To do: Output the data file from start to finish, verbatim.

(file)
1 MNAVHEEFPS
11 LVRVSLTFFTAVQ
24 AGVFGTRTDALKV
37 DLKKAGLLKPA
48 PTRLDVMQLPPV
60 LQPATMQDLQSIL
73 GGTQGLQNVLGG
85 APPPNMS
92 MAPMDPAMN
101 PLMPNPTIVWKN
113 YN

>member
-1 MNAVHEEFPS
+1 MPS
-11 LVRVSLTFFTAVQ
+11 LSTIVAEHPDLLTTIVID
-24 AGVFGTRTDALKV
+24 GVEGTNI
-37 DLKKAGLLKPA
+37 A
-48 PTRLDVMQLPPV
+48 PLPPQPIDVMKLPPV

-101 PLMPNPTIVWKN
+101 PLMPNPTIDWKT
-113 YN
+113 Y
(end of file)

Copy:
1 MNAVHEEFPS
11 LVRVSLTFFTAVQ
24 AGVFGTRTDALKV
37 DLKKAGLLKPA
48 PTRLDVMQLPPV
60 LQPATMQDLQSIL
73 GGTQGLQNVLGG
85 APPPNMS
92 MAPMDPAMN
101 PLMPNPTIVWKN
113 YN

>member
-1 MNAVHEEFPS
+1 MPS
-11 LVRVSLTFFTAVQ
+11 LSTIVAEHPDLLTTIVID
-24 AGVFGTRTDALKV
+24 GVEGTNI
-37 DLKKAGLLKPA
+37 A
-48 PTRLDVMQLPPV
+48 PLPPQPIDVMKLPPV

-101 PLMPNPTIVWKN
+101 PLMPNPTIDWKT
-113 YN
+113 Y